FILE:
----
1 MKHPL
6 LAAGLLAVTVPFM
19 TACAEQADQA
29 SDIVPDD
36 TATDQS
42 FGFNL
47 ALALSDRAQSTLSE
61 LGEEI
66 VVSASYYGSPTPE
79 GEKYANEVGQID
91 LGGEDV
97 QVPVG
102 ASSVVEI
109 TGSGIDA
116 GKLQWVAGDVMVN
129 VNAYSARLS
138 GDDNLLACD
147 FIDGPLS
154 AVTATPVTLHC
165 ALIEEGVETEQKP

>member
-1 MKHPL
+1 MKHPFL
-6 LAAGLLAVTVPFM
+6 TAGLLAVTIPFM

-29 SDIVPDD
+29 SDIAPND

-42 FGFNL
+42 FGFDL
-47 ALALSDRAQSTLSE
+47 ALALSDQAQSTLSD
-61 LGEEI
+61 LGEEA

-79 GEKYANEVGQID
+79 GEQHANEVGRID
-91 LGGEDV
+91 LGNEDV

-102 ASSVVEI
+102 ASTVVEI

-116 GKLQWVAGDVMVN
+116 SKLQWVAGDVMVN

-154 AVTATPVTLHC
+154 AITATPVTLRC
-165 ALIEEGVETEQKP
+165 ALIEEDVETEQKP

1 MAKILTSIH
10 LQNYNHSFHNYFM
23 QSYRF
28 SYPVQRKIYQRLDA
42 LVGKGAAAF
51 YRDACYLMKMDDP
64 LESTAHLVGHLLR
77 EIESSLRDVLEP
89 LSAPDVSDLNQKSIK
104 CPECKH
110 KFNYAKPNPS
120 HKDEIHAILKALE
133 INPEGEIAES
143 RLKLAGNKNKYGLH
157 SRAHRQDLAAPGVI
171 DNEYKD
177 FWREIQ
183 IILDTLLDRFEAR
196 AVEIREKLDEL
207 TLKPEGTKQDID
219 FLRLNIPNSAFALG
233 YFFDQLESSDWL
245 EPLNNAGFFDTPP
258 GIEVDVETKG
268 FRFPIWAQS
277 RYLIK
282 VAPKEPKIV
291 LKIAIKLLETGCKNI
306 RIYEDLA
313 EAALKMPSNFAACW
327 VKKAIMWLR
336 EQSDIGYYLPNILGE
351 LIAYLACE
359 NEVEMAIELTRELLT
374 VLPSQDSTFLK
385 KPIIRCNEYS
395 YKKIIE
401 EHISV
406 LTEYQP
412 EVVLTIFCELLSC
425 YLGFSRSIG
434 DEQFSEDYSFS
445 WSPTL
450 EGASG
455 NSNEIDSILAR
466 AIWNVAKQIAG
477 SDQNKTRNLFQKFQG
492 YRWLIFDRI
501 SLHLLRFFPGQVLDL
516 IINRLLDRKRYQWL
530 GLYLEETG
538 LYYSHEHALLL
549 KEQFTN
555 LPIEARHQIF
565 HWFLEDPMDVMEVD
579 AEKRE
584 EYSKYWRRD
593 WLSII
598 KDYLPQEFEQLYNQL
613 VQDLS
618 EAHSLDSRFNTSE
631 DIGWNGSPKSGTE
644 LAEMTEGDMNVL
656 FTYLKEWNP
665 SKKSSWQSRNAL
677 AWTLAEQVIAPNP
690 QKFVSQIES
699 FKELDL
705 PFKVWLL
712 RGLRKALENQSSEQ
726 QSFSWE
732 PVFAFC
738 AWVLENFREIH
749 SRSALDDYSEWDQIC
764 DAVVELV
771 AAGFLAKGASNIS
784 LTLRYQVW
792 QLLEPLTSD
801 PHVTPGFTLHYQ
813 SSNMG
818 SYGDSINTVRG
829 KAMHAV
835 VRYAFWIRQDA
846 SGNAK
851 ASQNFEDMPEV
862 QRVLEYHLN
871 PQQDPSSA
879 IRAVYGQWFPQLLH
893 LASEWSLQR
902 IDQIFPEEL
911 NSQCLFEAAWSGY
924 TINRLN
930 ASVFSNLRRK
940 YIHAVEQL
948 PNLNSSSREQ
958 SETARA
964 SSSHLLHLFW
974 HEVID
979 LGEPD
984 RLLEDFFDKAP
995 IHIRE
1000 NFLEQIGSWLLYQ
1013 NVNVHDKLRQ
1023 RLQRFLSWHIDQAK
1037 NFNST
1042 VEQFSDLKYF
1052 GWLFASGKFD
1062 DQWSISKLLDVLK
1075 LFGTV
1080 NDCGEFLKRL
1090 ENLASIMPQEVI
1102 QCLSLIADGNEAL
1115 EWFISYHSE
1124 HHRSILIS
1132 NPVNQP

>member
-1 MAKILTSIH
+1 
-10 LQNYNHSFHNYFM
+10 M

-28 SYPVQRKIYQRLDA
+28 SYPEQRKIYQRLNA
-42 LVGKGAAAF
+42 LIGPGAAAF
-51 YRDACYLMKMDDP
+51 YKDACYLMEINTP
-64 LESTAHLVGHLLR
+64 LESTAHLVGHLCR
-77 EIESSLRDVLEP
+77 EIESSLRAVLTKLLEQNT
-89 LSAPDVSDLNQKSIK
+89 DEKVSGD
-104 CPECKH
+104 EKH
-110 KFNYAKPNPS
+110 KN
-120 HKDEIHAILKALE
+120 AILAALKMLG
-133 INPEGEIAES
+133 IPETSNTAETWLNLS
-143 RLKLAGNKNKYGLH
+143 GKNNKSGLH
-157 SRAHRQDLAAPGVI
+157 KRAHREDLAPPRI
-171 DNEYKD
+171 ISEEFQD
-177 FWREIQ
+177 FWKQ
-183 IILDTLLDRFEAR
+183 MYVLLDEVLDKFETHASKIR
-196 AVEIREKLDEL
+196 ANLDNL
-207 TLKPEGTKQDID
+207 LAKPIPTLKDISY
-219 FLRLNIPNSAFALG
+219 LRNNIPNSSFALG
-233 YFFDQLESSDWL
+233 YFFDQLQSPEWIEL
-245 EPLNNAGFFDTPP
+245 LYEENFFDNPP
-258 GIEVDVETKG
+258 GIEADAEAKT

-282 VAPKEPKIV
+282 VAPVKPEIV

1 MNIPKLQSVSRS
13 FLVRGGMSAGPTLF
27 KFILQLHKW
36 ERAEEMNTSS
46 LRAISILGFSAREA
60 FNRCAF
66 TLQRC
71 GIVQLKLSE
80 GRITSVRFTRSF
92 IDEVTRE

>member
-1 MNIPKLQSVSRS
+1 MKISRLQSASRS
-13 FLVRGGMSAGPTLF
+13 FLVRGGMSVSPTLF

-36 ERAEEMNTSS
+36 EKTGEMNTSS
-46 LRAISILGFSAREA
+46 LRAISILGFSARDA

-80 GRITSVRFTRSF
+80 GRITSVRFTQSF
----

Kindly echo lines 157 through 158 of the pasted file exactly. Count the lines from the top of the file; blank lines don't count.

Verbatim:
1102 QCLSLIADGNEAL
1115 EWFISYHSE